Although sometimes it may be impractical to choose the terminal you fly in or out of solely based on LEED Certification, you have options in many instances. The United States has quite a few LEED Certified airport terminals grouped together in popular hubs like the San Francisco Bay Area – so greening your flight in this region can be as easy as opting for one airline/ airport over another.
If you’re eco-minded – even when you travel – consider that the 3 LEED Certified airport terminals on our list have openly sought out certification for environmental stewardship in the following categories:
- Sustainability of site
- Water efficiency
- Energy and atmosphere
- Materials and resources
- Indoor environment quality
- Location and linkage
- Awareness and education
- Innovation in design
- Regional programs
The LEED Certification process utilizes a points system, which evaluates the eco-friendliness of a structure. There are four levels of certification:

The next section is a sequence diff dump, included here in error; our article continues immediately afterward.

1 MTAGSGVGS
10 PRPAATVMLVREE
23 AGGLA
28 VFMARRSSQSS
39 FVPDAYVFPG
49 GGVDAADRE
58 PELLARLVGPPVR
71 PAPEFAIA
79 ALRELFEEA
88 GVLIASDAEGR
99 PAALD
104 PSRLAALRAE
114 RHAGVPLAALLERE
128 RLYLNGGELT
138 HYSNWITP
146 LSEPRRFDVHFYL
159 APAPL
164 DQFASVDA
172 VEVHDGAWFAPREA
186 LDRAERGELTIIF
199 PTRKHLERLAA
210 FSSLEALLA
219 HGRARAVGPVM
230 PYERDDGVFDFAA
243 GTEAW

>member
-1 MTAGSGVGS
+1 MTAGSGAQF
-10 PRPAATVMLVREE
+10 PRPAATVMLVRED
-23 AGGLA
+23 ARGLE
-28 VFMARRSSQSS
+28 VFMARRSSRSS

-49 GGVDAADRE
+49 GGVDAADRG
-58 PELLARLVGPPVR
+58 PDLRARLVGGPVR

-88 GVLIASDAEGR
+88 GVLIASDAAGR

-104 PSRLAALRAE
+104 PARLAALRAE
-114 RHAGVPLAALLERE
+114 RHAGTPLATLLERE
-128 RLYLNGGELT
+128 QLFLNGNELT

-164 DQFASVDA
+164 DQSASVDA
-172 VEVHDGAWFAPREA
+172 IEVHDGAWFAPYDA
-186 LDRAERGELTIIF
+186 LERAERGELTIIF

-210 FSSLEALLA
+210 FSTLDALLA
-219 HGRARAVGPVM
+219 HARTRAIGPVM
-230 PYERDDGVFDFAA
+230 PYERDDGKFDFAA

- Certified Silver
- Certified Gold
- And Certified Platinum
Why Seek LEED Certification?
Airport terminals in the United States alone represent billions of square feet of space. With so much public space – using billions of dollars in energy annually and taking up a large amount of building materials – you can see why it’s imperative for the airline industry to take steps toward keeping resource use in check.
The opportunities for airports and airline terminals to reduce their negative environmental impact are plenty. Airports are prime targets for energy reduction as well as an entire green makeover.
Striving to meet LEED Certification Standards means making profound changes in: